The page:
‘Never Been Weaker’: U.S. Trade Deficit ‘Mushroomed to a Record’ in November

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    The widened gap comes one month after the value of exports had a “historic gain” just one month prior in October, according to Reuters:

    The goods trade deficit widened last month by 17.5% to $97.8 billion from $83.2 billion in October, Census Bureau data showed. That exceeds the previous record deficit set in September of $97 billion and may damp optimism that trade might finally add to U.S. economic growth this quarter for the first time in more than a year.

    Imports rose by 4.7% with industrial supplies leading the way with an increase of $5.7 billion to $63.2 billion, followed by consumer goods rising by $2.9 billion to just shy of $67 billion as retailers rushed to fill store shelves ahead of Christmas. Both were record highs.

    Goods exports, meanwhile, declined 2.1%, with weakness across the board outside of a 4.3% increase in food exports. The drop was led by declines of $1.4 billion in industrial supplies and $1.3 billion in capital goods.

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    Economists agree that the trade gap will continue throughtout the pandemic and was likely spurred by the omicron variant, with Nancy Vanden Houten, lead economist at Oxford Economic, warning that it “may further ignite demand for imported goods if services activity is restricted.”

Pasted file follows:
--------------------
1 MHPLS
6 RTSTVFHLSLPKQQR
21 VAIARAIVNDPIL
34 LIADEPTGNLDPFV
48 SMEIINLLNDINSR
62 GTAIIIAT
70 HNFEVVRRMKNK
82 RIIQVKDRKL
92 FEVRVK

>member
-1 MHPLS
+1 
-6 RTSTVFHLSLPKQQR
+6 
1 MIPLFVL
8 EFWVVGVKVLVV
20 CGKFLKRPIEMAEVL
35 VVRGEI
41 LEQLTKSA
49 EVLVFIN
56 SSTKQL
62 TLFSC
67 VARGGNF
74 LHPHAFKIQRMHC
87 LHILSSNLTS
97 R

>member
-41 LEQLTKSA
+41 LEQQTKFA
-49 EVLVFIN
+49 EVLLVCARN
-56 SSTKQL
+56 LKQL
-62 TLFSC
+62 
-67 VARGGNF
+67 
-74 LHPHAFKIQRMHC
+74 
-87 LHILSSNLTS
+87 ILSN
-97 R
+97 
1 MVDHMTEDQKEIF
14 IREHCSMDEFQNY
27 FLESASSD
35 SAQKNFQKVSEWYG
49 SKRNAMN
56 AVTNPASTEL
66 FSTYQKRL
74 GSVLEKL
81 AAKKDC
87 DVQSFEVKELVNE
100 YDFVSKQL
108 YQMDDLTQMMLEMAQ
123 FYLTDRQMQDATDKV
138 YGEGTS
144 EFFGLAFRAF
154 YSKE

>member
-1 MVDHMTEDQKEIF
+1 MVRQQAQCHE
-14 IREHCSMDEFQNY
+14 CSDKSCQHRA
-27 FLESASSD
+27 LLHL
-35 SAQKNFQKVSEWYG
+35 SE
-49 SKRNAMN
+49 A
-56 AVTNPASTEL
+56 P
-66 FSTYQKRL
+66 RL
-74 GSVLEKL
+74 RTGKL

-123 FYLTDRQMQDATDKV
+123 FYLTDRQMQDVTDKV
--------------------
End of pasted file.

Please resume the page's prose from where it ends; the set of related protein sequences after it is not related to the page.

“Looking ahead, we expect the trade deficit to remain historically elevated until pandemic worries ease,” asserted Houten.

    According to Market Watch, the U.S. “is poised to surpass a record set in 2006 and incur its biggest international trade deficit ever.” Economists voiced their discontent with the bleak situation on Twitter, noting the trade deficit will hurt GDP growth.

    Economistc Peter Schiff tweeted:

    Meanwhile, on the same day the Commerce Department released the dismal trade deficit report, President Joe Biden claimed he had the “strongest first-year economic track record of any president in the last 50 years.”

    “We’re ending 2021 with what one analyst described as the strongest first-year economic track record of any president in the last 50 years. Let’s keep the progress going,” the president tweeted on Wednesday.

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